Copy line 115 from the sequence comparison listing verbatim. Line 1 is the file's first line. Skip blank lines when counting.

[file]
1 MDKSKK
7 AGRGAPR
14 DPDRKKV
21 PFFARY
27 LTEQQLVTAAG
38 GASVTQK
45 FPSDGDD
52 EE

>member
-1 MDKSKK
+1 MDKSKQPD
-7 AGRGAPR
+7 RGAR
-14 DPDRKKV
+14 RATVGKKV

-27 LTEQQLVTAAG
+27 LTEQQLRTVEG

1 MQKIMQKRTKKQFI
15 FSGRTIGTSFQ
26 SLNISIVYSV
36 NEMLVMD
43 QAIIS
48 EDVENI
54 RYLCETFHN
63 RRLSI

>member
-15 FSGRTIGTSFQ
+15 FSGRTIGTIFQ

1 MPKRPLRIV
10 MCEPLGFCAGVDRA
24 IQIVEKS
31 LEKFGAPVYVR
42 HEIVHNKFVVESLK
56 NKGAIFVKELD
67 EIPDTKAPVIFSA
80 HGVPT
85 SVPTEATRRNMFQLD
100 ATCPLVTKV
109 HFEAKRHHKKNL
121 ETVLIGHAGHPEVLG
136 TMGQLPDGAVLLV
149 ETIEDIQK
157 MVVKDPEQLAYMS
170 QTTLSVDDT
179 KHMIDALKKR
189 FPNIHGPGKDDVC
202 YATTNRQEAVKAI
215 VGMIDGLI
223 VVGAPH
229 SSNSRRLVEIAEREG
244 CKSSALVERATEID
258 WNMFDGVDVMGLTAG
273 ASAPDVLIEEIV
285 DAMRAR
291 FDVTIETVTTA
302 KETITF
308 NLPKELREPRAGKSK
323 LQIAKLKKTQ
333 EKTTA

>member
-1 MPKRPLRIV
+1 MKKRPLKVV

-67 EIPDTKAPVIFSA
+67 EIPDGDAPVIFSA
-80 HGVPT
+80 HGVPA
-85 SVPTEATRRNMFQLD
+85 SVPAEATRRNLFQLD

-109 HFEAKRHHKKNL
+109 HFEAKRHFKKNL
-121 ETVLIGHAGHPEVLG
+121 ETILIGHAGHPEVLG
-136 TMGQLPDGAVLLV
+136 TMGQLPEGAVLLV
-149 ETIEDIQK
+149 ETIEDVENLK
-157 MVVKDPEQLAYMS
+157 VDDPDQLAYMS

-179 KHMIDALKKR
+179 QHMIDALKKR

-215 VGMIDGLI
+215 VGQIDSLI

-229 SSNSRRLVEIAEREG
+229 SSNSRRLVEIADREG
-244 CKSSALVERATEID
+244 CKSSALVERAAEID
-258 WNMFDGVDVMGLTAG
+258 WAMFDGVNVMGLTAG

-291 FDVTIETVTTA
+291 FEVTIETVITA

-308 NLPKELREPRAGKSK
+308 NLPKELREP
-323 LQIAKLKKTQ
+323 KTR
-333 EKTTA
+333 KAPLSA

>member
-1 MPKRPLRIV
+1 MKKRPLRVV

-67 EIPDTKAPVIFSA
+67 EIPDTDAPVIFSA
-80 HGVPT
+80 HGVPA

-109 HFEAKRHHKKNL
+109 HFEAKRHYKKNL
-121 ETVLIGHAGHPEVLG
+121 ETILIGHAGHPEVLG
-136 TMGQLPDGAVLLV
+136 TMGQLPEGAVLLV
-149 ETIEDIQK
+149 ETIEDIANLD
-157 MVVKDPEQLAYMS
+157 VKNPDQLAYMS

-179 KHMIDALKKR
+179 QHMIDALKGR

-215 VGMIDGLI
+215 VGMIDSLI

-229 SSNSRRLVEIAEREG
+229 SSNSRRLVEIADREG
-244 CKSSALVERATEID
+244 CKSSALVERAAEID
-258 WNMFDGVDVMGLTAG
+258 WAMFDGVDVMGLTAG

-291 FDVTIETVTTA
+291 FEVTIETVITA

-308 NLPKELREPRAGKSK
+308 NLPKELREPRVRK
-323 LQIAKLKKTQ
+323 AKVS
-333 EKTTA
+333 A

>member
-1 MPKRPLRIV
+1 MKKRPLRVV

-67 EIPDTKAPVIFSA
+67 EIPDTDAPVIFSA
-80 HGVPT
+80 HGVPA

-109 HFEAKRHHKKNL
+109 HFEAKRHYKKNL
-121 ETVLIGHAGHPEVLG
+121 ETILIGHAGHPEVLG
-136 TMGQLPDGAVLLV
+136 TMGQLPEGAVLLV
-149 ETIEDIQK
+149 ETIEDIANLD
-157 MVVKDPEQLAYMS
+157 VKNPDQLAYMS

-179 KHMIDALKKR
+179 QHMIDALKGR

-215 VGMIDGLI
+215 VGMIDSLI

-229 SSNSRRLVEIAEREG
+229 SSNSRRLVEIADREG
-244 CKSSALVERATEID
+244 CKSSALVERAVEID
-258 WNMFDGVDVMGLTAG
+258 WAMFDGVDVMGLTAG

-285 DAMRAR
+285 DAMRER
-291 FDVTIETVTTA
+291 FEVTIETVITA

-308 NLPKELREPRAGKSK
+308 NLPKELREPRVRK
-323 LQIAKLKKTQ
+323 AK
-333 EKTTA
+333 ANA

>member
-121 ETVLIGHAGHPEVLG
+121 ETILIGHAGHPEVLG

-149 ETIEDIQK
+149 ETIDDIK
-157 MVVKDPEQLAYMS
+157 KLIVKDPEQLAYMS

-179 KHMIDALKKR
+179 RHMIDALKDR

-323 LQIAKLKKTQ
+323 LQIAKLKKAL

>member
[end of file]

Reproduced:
+179 QHMIDALKGR